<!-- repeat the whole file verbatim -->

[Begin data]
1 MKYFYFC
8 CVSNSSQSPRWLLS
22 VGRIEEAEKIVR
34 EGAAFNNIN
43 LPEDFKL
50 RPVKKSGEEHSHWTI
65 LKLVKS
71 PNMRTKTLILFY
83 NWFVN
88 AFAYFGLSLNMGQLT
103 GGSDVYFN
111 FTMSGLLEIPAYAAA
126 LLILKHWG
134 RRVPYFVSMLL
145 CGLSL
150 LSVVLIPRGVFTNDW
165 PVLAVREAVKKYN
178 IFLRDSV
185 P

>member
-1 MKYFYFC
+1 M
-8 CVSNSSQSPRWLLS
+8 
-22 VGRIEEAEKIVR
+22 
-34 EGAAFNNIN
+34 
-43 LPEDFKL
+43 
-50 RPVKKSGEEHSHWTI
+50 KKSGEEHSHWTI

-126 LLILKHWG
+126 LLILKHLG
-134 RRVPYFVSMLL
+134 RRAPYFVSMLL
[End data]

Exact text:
1 MKYFYFC
8 CVSNSSQSPRWLLS
22 VGRIEEAEKIVR
34 EGAAFNNIN
43 LPEDFKL
50 RPVKKSGEEHSHWTI
65 LKLVKS
71 PNMRTKTLILFY
83 NWFVN
88 AFAYFGLSLNMGQLT
103 GGSDVYFN
111 FTMSGLLEIPAYAAA
126 LLILKHWG
134 RRVPYFVSMLL
145 CGLSL
150 LSVVLIPRGVFTNDW
165 PVLAVREAVKKYN
178 IFLRDSV
185 P

>member
-1 MKYFYFC
+1 M
-8 CVSNSSQSPRWLLS
+8 
-22 VGRIEEAEKIVR
+22 
-34 EGAAFNNIN
+34 
-43 LPEDFKL
+43 
-50 RPVKKSGEEHSHWTI
+50 KKSGEEHSHWTI

-126 LLILKHWG
+126 LLILKHLG
-134 RRVPYFVSMLL
+134 RRAPYFVSMLL